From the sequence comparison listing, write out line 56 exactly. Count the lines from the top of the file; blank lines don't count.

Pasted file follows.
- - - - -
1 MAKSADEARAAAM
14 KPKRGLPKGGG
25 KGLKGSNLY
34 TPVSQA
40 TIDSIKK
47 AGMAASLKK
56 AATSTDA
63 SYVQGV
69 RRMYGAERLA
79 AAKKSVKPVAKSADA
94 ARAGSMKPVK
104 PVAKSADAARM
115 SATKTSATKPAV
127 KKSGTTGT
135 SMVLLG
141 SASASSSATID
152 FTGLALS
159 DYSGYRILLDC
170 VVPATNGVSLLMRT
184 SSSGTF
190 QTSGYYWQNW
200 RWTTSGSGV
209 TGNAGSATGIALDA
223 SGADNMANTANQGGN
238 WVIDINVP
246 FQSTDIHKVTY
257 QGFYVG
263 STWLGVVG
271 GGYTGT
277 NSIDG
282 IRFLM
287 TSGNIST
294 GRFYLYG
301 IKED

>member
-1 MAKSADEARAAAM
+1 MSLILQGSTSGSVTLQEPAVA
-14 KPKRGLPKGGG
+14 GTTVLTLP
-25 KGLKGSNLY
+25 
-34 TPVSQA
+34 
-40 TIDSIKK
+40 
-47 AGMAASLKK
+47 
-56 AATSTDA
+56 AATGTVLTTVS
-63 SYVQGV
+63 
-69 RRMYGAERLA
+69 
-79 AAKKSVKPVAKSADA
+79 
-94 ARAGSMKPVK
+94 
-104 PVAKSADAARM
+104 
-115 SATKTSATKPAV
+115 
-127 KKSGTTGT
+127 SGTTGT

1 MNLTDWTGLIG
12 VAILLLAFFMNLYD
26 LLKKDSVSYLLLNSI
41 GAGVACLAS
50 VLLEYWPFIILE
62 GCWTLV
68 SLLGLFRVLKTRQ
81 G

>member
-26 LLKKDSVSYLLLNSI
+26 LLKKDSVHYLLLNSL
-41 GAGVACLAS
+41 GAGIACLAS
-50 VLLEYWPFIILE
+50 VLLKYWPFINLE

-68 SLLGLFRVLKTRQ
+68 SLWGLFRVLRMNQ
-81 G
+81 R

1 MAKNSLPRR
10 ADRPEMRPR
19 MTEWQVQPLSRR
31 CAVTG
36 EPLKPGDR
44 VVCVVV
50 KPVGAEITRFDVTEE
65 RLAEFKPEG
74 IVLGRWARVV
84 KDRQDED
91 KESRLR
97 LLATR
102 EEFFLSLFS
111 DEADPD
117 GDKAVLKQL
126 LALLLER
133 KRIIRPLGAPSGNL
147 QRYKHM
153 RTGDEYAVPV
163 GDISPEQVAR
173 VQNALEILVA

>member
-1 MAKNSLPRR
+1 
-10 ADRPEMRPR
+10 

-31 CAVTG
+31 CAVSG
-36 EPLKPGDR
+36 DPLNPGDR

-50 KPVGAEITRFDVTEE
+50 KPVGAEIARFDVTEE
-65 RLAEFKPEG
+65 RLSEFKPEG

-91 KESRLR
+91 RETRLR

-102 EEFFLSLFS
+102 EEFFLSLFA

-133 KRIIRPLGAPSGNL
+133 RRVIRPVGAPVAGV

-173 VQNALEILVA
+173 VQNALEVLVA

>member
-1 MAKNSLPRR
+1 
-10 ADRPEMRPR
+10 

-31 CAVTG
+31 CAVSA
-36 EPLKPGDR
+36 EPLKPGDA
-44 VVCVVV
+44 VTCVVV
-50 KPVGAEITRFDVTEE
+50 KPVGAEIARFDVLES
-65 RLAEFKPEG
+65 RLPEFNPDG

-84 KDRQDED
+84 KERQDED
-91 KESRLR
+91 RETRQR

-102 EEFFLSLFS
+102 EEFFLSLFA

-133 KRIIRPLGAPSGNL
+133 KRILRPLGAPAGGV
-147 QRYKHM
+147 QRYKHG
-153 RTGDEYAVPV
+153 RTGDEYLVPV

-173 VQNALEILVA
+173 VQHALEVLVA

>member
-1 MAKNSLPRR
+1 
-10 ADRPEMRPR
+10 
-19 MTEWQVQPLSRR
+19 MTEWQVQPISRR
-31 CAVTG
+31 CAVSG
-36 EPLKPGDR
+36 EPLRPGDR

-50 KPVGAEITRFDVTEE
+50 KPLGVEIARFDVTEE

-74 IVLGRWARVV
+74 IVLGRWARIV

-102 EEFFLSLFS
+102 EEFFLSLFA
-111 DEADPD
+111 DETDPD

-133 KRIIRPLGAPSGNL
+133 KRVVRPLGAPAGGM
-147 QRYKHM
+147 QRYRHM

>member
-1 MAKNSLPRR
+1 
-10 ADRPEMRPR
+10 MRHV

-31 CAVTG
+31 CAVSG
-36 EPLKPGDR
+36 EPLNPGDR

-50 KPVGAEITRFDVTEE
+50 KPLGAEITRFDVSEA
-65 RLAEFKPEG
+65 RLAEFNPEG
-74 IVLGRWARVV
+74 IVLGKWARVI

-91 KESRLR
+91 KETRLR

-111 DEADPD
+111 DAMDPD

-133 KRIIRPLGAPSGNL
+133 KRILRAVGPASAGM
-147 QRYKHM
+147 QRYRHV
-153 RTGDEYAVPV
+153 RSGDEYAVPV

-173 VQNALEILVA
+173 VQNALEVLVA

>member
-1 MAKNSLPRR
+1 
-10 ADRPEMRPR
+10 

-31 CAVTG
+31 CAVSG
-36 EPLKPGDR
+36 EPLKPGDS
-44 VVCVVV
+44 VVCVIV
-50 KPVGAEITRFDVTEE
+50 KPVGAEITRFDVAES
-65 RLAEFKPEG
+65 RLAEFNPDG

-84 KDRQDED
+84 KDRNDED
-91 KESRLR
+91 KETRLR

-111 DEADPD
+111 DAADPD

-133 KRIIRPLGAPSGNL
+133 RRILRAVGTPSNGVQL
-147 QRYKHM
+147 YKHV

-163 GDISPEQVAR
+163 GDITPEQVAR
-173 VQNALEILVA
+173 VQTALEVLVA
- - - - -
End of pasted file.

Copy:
-94 ARAGSMKPVK